The Large Hadron Collider (LHC) is arguably one of the most important scientific tools humanity has ever come up with. It allows us to probe at the inner workings of the universe, giving us a glimpse at what happens at the subatomic level.
But this incredibly complex machine is close to experiencing a problem familiar to anyone with a computer—it is running out of disk space.
Given the amount of work that goes on with the LHC, this isn’t super surprising. It’s actually doing collisions about 70% of the time, more than double its expected rate.
“The number of hard drives that we buy and store the data on is determined years before we take the data, and it’s based on the projected LHC uptime and luminosity,” said Jim Olsen, a physics professor working on the CMS project. “Because the LHC is outperforming all estimates and even the best rosy scenarios, we started to run out of disk space. We had to quickly consolidate the old simulations and data to make room for the new collisions.”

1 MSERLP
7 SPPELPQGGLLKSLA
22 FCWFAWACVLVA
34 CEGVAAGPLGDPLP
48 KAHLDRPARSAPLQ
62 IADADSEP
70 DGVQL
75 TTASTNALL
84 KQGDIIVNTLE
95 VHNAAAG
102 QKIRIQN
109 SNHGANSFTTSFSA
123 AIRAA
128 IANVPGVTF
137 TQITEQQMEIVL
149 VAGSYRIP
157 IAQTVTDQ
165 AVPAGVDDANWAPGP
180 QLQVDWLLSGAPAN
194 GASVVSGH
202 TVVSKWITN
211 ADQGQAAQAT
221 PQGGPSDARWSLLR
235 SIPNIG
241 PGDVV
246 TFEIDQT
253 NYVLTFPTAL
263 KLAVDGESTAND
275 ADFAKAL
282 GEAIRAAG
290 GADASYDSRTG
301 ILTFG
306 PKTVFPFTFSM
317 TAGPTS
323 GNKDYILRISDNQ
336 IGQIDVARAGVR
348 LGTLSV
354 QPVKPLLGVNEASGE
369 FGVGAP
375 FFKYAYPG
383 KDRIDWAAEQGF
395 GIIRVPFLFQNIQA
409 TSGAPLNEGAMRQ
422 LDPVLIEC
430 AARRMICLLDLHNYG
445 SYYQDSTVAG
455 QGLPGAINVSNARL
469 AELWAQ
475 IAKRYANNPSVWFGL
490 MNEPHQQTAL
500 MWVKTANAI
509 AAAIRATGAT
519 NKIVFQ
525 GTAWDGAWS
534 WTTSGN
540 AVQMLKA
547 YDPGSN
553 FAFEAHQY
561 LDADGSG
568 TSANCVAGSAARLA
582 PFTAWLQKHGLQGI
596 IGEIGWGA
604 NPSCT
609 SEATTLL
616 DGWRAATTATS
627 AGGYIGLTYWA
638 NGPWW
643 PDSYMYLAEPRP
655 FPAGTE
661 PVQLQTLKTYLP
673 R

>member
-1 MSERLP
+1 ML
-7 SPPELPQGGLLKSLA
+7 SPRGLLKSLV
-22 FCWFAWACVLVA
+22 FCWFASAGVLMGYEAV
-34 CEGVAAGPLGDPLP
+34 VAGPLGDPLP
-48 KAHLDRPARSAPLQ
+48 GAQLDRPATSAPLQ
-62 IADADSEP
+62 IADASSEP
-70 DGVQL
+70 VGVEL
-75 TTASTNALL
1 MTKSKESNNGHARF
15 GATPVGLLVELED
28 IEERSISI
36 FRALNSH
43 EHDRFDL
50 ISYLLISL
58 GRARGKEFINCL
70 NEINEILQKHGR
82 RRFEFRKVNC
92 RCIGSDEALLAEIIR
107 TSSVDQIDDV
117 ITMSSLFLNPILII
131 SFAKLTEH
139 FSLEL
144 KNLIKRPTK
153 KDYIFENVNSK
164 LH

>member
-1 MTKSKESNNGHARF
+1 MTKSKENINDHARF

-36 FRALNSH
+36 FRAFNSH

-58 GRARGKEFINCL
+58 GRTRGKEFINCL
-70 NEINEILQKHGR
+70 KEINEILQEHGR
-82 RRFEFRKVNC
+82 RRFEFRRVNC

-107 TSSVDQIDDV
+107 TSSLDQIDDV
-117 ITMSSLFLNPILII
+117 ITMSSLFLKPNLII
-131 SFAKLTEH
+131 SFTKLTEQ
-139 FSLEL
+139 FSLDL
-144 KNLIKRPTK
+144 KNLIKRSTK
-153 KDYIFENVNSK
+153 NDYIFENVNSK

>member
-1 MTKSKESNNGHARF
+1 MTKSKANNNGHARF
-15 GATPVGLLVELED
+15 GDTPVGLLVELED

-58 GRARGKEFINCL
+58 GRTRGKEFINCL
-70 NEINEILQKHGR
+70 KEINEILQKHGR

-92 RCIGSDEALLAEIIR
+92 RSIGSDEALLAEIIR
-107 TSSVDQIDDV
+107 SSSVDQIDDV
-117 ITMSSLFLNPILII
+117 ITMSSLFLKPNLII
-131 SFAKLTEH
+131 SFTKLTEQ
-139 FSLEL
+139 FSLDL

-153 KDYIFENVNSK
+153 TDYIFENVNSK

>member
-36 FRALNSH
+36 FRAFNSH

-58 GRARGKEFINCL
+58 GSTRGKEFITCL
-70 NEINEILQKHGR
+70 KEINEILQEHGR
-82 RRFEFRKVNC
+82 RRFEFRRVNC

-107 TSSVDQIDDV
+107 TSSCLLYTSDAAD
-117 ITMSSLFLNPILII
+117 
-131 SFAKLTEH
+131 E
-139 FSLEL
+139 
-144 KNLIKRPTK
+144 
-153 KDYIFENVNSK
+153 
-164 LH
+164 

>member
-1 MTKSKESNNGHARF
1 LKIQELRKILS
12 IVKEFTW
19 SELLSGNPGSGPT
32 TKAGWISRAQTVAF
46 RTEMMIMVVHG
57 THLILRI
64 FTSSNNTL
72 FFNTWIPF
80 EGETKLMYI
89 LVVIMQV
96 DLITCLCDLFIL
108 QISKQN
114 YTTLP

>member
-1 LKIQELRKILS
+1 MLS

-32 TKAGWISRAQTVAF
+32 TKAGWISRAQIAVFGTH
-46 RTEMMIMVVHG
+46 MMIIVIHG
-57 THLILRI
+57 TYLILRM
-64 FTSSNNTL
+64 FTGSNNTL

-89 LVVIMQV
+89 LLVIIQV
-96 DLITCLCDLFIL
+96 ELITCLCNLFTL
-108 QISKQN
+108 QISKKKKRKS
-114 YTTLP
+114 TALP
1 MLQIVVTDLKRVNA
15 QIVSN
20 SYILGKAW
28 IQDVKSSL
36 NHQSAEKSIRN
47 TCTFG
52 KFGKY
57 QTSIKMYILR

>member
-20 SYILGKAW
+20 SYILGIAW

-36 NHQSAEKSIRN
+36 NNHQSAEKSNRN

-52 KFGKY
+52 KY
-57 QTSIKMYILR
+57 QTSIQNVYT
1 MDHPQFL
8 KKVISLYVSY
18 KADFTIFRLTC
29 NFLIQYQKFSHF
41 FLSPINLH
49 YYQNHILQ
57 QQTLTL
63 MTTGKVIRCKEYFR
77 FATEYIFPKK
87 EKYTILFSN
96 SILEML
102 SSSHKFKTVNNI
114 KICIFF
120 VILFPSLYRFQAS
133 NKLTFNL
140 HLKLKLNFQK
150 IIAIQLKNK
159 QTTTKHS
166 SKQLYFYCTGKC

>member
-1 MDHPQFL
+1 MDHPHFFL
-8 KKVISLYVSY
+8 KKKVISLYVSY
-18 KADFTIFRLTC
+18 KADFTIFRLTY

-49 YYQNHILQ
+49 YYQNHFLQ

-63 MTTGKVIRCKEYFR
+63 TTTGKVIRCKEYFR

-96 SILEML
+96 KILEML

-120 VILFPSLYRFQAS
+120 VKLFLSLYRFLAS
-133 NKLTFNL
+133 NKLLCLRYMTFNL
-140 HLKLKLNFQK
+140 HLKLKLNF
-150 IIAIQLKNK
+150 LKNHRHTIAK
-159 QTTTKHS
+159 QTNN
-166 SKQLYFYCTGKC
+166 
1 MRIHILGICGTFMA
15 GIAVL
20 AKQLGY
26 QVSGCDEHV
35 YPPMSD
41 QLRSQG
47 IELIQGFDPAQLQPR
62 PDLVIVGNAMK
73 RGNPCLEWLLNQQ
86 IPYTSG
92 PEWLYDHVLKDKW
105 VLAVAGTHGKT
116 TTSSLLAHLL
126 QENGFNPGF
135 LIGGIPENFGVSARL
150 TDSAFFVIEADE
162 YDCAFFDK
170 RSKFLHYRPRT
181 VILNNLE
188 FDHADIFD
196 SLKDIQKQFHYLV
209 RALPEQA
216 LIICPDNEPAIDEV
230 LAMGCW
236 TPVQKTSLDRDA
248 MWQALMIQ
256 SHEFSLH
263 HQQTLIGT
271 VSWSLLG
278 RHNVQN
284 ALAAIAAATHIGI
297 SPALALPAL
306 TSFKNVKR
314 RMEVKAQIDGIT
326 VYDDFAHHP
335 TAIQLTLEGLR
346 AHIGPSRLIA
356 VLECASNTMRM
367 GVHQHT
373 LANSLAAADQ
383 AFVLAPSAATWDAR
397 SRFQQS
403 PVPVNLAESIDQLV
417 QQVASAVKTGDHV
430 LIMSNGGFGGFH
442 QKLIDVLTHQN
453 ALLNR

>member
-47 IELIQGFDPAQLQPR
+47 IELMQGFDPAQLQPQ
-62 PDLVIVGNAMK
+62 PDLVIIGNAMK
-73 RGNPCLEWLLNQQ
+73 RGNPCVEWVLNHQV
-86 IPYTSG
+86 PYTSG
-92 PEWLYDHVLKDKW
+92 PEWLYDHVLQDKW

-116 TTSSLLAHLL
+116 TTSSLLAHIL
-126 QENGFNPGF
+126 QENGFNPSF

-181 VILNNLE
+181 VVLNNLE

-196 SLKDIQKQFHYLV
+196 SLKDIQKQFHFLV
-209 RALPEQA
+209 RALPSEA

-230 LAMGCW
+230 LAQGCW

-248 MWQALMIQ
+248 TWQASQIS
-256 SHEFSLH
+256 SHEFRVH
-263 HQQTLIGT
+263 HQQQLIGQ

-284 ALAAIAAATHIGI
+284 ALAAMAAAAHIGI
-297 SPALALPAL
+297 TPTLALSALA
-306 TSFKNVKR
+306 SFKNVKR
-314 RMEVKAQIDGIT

CERN, who built the LHC, has been looking at different approaches to their data problem. Of course, they are buying more hard drives to expand their storage facilities, which currently have a 250 petabyte capacity. But they are also exploring options such as a hybrid system that incorporates cloud computing into storage and data analysis.
Obviously this is a big issue, but it also underscores the importance of the LHC in our quest to understand the universe around us. The LHC discovered the Higgs Boson, a holy grail of particle physics – and collision experiments don’t seem to be slowing down.
In fact, LHC experiments could shed light into the dark sectors of physics, or even properties that don’t fit with the Standard Model. Some of the latest experiments, TOTEM and ATLAS/ALFA, could even help us understand the dynamics of cosmic rays.
We just need to clear up some disk space first.